“I spent the morning putting in a comma and the afternoon removing it.”
“I turn sentences around. That’s my life. I write a sentence and then I turn it around. Then I look at it and I turn it around again. Then I have lunch. Then I come back in and write another sentence. Then I have tea and turn the new sentence around. Then I read the two sentences over and turn them both around. Then I lie on the sofa and think. Then I get up and throw them out and start from the beginning.”
E.I. Lonoff in Roth’s The Ghost Writer
So, writing is rewriting. That was a hard lesson for me to learn when I was just a pup starting on this adventure. The stories I wrote then demanded so much of me, so thoroughly exhausted my life experience and the shallows of my musings, that when I finished one, there was nothing more I could do with it. It was finished. Complete. Perfect just the way it was. And behind me.
And undoubtedly dreadful. I’ve not whipped up the courage to go back and read any of those from the early days. I know now that they were my apprentice work, my crawling before stumbling before walking before running. And I know even more, know with well-deserved humility, that no first draft is complete or perfect just the way it is. Certainly not one of mine anyway.
This has not been a good writing year for me. I know many people are dismissive of the idea of “writer’s block.” And perhaps that is not what is afflicting me. Ideas for new stories, ideas for developing partially written stories, even ideas for stories that are finished and published, flood into my chaotic brain just as much as they ever did. But sitting before the laptop in the wee small hours of the morning and making myself enter that creative place where the writing flows (or trickles or sometimes dams up) has just not been happening. Yes, I did manage to put together two short stories in the last few months, but they were completions of work I had started long before, and I’m not sure they’re actually complete. Two stories in eight months ain’t much in the realm of productivity.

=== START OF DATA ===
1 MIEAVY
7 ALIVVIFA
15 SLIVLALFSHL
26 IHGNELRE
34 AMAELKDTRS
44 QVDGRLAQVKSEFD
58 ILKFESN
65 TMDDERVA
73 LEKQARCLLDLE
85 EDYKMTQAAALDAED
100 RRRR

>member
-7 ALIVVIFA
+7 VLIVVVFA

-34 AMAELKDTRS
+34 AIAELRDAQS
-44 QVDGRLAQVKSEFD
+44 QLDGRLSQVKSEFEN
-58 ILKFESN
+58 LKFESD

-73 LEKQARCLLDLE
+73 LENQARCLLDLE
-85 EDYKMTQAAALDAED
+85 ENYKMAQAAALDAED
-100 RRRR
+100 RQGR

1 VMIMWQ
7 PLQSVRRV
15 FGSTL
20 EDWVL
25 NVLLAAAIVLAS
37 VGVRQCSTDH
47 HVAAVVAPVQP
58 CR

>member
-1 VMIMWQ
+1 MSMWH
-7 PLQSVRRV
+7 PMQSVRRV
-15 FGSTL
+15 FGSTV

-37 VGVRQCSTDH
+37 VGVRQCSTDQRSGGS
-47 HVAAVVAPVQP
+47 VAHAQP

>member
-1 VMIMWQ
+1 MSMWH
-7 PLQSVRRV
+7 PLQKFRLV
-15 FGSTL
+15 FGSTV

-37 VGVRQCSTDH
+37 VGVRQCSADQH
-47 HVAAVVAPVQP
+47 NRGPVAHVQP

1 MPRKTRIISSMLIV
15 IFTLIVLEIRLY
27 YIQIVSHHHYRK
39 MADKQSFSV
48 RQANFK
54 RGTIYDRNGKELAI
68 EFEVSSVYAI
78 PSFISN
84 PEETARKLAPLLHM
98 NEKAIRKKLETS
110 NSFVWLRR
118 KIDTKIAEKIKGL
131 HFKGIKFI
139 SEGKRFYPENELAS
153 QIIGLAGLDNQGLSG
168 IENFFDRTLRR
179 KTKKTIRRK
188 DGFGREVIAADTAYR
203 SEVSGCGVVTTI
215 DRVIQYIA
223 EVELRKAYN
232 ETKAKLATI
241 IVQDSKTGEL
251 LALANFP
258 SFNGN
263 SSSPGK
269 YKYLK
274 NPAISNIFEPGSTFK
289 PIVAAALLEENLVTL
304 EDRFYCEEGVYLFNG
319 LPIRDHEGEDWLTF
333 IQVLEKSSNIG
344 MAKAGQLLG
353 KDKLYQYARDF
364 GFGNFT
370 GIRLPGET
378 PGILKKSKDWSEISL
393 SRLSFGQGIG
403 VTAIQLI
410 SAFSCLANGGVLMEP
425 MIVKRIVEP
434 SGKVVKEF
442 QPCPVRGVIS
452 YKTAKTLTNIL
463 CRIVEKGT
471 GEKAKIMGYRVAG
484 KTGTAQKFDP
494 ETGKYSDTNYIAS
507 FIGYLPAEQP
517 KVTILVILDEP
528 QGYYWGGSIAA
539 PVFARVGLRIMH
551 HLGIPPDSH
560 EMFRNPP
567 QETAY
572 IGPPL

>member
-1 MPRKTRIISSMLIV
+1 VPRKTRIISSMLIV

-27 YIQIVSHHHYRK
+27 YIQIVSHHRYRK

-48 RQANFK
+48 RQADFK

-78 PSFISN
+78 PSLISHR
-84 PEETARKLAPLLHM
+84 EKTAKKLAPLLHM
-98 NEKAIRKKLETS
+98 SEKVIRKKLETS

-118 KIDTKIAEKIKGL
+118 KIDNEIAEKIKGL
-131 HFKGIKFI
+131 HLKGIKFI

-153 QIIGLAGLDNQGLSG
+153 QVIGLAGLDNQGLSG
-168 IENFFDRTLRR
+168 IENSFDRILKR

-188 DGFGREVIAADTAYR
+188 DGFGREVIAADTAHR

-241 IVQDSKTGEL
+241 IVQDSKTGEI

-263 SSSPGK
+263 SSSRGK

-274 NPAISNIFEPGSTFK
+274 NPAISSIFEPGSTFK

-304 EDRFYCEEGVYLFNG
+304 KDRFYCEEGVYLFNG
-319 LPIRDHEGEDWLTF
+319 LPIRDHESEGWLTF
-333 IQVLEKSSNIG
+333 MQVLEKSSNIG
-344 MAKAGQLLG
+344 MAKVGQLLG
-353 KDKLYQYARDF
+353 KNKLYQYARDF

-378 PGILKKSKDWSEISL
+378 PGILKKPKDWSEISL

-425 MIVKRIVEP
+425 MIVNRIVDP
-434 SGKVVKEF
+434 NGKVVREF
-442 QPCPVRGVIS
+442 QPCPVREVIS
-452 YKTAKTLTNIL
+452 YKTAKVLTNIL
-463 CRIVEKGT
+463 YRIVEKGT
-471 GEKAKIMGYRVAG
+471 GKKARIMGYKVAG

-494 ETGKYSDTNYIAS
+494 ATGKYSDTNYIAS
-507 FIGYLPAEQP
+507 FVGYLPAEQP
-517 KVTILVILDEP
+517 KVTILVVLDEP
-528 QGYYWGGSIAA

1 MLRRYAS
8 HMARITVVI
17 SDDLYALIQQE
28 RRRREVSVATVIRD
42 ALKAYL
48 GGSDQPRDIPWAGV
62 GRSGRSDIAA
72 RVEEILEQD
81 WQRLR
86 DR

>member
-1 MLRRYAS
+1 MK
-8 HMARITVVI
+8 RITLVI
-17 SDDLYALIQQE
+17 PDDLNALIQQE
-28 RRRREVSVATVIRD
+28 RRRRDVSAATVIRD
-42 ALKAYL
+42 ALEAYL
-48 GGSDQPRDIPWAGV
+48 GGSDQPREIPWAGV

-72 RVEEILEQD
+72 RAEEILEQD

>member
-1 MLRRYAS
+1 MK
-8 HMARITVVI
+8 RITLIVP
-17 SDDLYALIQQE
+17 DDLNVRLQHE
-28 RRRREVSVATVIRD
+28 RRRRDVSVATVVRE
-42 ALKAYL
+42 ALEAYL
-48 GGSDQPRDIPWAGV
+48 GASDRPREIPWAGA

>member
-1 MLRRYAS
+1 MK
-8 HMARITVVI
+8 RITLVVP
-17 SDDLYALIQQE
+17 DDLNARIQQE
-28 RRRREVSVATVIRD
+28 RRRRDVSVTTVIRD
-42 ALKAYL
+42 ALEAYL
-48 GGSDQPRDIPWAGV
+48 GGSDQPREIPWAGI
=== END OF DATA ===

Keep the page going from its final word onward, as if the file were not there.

But if you can’t write, you can always rewrite, and that’s what I’ve been doing more of lately.
One of my “completed” Fathers and Sons stories (one? more like a half dozen!) had always felt forced and more than a little schmaltzy. Despite those misgivings, I had submitted it to several magazines and duly received rejections. Fine. That’s the nature of this biz. Knowing that it wasn’t right, I’d revisit it and tinker with this or that, and maybe I’d improve it in increments, but I wasn’t getting it where it needed to be. It was flawed in some deep way that I couldn’t identify.
But then the epiphany came. One of the fathers in the stories succumbs to dementia in his old age. Much of the sons’ legacy is lost (or trapped) inside his mind. And what is gleaned from there is suspect. What I realized, as I reflected on the many stories in their many states of completion, is that memory is a recurring theme throughout them. I hadn’t set out to make this a touchstone. (I hadn’t even set out to write a cycle of stories; I just wrote one, liked it, set it aside, then found I had more to say about the characters.) Memory recalled, memory mistrusted, and, in the case of this story, memory manufactured and whether true or not, cherished.
The story is titled “Comfortable in his skin” and it deals with a pivotal day in the life of one of the sons. Yet as he remembers the day, he can’t be sure it happened they way his imagines. But he decides he’s going to accept the memory as true.
The problem with the story was that I’d had the wrong narrator. I had the father telling the story, lovingly, about his son and this important day in his young life. And while that would make it true in the universe of the cycle, it was just too saccharine and “final” for my liking. To have the son “remember” the day decades later, to have him fill in the missing parts as he wanted them to be, allowed the schmaltziness to become sweetness. It’s still a sentimental story, but it is the story as well told as my skills can do.
Discovering the theme of the story is what allowed me to salvage it. That same thing happened in a big way in my story “When we were young and life was full in us,” which I still think is the story I’ve written with the best control; every word in it was considered and weighed. Every sentence was turned around. I think I did get that one exactly right. (And there is a motif in “Comfortable” that recurs in the later-in-the-cycle “When we were young” that I’m pleased with.)
Is “Comfortable in his skin” finished? Probably not. I’ve sent it to a writing friend for his opinion. (Note: he told me I was always welcome to send him stuff.) I’m not good at taking advice, but he is good at seeing through the fog, so I’ll give his words consideration.
I’m not sure I’m past whatever has bottled up my creativity this year, but it is gratifying to get another story in better shape. I’ll take that much until something better comes along.